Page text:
Eilish Cullen, 75: ‘Ageism in society is very destructive. Don’t teach us how to knit. Make us more self-reliant’
Photograph: Aidan Crawley
In conversation with Rosita Boland
Eilish Cullen lives in Walkinstown, Dublin
I grew up on Bath Avenue, in Sandymount, where my parents rented rooms. When I was seven we bought a house and moved to Inchicore. My mother, Lily, worked in the Swastika Laundry, in Ballsbridge, and my father, Tommy, in the packing department of Arnotts.
My father got TB when I was eight, and spent three years in hospital. My mother took in lodgers to make extra money, so there wasn’t a lot of room at home then.
I became what was called a “granny sleeper”. Children often went to stay with their granny in those days, especially if they were from large families, even though in my case there were only two of us, myself and my younger brother. I’d be in our house during the day, and then I’d sleep at Granny’s at Bath Avenue.
My father came home when I was 11, just before puberty. I moved back home to Inchicore full time, and then I started to go off the rails. I discovered boys, and I was half mad at the time.
At school, unless you had nice ringlets down your back, you were made by the nuns to feel you were not important. They made sure everyone in the class knew who was on free books, like me. The Gresham Hotel was for posh people, and banks were for other people, not for us. I left school when I was 13, which was pretty much normal for the time. You were expected to be adults at 14 in my working-class area. There was no extended childhood then.
I met Jimmy, my future husband, when I was 13. I thought he was an Adonis. I thought he was beautiful. His eyes were blue as the ocean. I fell for him. He was 13 too. His mother had just died, and in a way we were both troubled spirits who just found each other, or so I like to believe.
My biggest regret in life is taking up smoking. Jimmy gave me my first cigarette when I was 13, and I coughed my way through it. At 75 I’m still smoking. I smoke 12 a day – a dirty dozen.
My first job was in Arnotts as a messenger, for a year, when I was 14. Then I worked as a receptionist in a dentist. After that I worked in retail. When Jimmy moved to England, at 17, I took off. I never even told my mother. We went down to London from Liverpool, and slept in an air-raid shelter our first night.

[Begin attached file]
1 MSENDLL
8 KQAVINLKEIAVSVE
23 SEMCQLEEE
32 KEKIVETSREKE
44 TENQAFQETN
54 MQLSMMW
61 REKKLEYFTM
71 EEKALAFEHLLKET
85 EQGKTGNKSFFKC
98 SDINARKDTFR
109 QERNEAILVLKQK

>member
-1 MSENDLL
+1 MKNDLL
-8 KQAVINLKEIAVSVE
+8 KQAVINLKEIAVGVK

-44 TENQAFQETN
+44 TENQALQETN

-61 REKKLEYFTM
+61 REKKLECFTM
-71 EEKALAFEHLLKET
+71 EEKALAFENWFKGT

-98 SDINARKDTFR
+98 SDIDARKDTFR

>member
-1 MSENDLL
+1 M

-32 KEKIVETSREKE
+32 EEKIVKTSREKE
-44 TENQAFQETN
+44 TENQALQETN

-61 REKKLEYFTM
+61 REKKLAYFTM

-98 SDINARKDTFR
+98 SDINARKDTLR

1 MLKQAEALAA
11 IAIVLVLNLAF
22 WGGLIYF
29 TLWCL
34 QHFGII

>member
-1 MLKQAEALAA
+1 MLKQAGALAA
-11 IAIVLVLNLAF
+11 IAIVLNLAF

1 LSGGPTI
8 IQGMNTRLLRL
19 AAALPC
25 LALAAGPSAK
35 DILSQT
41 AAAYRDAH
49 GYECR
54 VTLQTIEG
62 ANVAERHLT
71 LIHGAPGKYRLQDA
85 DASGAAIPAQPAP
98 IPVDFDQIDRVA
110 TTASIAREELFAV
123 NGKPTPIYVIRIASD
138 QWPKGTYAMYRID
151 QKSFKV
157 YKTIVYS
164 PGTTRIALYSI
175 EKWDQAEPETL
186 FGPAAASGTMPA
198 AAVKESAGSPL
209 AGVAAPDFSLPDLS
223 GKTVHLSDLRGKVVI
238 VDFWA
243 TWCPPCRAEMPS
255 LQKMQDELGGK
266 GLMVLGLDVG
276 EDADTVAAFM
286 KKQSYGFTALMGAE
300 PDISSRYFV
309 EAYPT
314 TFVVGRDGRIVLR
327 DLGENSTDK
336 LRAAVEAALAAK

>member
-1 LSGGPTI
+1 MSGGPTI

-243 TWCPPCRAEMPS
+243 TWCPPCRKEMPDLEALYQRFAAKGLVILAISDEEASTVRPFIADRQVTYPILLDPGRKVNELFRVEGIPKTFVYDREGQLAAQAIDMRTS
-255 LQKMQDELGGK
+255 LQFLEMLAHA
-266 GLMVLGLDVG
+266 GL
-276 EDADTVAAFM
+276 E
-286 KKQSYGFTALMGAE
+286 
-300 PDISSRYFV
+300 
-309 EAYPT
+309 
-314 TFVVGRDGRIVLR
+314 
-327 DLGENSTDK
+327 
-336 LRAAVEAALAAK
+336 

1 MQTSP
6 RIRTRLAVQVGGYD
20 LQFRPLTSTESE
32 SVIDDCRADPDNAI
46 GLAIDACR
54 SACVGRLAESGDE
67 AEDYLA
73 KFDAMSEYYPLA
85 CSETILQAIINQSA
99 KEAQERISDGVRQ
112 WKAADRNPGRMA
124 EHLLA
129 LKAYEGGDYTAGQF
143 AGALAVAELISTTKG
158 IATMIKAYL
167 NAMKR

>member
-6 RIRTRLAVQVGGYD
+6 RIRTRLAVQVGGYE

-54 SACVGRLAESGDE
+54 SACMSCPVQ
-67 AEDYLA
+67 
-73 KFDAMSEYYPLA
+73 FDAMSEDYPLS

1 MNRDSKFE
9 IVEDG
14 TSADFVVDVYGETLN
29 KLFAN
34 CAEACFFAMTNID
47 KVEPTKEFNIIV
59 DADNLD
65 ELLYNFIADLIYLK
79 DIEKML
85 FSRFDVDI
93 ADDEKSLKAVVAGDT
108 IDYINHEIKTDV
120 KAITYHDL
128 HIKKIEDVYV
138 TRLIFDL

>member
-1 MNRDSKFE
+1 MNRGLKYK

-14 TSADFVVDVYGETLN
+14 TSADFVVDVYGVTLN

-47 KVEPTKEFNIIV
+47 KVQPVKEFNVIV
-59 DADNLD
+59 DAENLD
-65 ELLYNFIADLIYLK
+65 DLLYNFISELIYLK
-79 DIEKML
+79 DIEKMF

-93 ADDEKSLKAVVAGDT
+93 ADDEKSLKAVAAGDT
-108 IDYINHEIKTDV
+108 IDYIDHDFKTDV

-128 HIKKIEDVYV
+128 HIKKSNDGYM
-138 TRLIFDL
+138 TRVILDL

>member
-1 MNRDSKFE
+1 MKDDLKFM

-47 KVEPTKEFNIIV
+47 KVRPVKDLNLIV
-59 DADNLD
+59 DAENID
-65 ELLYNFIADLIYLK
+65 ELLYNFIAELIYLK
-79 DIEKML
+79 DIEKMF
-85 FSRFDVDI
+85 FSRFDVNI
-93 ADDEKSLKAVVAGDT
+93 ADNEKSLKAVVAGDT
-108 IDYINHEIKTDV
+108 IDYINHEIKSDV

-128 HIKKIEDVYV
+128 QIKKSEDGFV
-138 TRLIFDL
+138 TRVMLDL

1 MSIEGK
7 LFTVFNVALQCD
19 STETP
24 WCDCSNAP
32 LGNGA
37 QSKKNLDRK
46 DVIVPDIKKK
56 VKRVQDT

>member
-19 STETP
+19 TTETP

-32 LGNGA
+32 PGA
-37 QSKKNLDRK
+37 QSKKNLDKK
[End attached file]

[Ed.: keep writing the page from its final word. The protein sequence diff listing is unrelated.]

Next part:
You didn’t live together in those days. He lived in one digs in London, and I lived in another.
We came back to Dublin, and I got married to Jimmy when I was 22. You were on the shelf in my circle if you were 21 and not married. Women didn’t realise then we had choices, or I certainly didn’t. I didn’t ask those questions before I got married: do I want a career, do I want to get married, is this right for me right now? It was a time when women were very much second-class citizens.
Walkinstown has been my base for most of my adult life. We had five children. Work was always important to me. I always had this need to go out and earn for myself. I always did part-time jobs, even after I’d had the children. I did shifts in a factory.
I went back to education when I was 40. I did English and history in the local school, and sat the Leaving Cert exams. I got Bs in both of them. I didn’t do it to get a job. I did it for my own self-esteem and to put two fingers up to the nuns who told me I’d never amount to anything.
My 40s were my worst years. My parents both died when I was 46, and I fell apart. I’d always been the type of person who got on with things, and the image of me to everyone else was someone very capable, but under it all I was falling apart. I went on antidepressants and sought counselling. I thought it was important to start taking a role in my own wellness.
I have learned in life that it takes time to be confident about yourself. Roles became less important to me. I was always defined either as Mrs Cullen, Jimmy’s wife, or as the mother of five. In my 50s I decided I had to look and see what I could do for myself. I enrolled in an extramural course in Maynooth in counselling skills. I got a job with the health board on their drugs and HIV helpline. I stayed there for nine years.
When we go to Spain, which we do from time to time now, I’m anonymous. I like that. Suburbia is great, and the local community in Walkinstown is terrific, but sometimes you don’t want everyone to know everything about you.
A lot of people in their 70s, particularly women, say they feel invisible in society. I hate to hear women running themselves down. I don’t feel invisible. I think that sense of invisibility comes from a lack of self-esteem and from being taken for granted; for instance, I know a lot of grandmothers being used as unpaid babysitters who don’t want to be doing it.
Ageism in society is very destructive. When you look at the courses that are being given by the powers that be to older people, they are often so patronising. Please don’t sit us in a corner and teach us how to knit. Recognise our wisdom and experience and talent instead. Make people more self-reliant. I don’t think it’s useful for everything to be done for people as they get older.
I get tired. My knees are gone. I have a sense of loneliness because my brother died two years ago. I’m the last one standing from our family now, and it is very much a reminder of my mortality, but I have to be careful not to wallow in it. Everyone wants to be 75 but nobody wants to be old.
I have been very happy in my marriage. Jimmy keeps me well grounded, and he allows me freedom to be myself. I was always happy when I heard his key in the door, and I think that’s a fair assessment of a marriage.
For me the most important thing in life now is peace of mind. I don’t care what people think of me. I’m at the stage of life where I’m looking back, and instead of saying all the things I did wrong I’m saying all the things I did right. And I’m owning that knowledge.